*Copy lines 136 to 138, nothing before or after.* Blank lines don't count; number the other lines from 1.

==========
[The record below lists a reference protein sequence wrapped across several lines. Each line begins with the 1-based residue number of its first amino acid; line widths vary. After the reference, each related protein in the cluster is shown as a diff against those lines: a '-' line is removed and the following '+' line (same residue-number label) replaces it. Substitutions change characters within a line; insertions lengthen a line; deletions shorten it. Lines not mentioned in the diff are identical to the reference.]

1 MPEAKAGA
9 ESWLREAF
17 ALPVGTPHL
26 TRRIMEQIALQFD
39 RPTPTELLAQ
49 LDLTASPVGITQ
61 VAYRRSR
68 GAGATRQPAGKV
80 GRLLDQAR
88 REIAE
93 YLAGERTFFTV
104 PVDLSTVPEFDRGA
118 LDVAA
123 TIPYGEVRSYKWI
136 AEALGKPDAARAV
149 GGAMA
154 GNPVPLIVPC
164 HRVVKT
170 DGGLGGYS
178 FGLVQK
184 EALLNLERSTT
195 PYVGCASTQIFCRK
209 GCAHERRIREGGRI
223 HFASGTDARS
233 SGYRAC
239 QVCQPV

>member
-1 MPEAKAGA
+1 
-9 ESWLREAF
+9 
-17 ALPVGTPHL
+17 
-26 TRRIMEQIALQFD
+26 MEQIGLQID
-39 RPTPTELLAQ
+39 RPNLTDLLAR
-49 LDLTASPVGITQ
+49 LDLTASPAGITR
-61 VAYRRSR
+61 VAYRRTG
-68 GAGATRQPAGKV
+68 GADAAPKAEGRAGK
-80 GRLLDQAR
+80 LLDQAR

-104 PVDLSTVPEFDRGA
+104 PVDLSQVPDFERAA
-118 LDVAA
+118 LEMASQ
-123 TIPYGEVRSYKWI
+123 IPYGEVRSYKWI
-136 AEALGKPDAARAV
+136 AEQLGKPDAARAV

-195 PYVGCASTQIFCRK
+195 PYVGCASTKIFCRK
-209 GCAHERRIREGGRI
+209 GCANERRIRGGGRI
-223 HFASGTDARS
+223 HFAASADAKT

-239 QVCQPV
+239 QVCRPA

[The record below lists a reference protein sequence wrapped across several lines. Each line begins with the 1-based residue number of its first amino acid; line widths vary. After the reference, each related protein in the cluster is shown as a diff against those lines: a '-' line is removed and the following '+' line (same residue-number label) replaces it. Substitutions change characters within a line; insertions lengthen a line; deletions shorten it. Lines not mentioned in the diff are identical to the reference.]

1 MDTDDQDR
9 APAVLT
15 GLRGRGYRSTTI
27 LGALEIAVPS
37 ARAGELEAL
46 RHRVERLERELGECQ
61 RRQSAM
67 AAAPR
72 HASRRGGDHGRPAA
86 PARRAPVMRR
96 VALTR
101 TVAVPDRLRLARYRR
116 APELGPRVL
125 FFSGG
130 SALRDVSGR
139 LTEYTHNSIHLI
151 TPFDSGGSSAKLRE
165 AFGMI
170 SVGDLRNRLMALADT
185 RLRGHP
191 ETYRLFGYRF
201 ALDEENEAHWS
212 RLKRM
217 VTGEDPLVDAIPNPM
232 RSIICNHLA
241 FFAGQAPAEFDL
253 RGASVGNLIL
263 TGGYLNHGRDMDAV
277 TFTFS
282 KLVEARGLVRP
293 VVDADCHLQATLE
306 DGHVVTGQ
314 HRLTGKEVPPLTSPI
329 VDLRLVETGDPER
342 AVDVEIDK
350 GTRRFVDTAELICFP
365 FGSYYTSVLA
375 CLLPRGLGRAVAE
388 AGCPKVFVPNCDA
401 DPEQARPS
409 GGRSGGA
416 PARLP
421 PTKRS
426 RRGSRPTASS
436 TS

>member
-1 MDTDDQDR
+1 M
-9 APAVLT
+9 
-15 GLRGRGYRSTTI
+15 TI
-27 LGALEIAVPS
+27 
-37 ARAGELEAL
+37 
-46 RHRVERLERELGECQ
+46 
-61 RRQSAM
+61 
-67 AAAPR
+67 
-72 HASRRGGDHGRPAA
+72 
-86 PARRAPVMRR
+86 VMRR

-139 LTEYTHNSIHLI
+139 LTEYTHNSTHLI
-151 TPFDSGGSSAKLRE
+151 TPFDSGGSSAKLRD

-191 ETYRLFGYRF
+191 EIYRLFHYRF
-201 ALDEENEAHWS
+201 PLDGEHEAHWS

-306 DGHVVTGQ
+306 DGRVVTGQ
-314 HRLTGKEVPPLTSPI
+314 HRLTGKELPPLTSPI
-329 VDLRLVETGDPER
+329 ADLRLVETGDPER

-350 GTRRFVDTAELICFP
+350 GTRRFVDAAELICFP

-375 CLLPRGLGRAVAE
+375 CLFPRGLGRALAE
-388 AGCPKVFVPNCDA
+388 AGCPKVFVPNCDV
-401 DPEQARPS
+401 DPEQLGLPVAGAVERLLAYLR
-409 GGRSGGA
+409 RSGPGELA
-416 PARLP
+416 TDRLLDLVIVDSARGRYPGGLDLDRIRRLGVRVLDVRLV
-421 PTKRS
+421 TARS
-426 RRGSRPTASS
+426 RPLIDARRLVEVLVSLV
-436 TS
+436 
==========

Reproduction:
-201 ALDEENEAHWS
+201 PLDGEHEAHWS

-306 DGHVVTGQ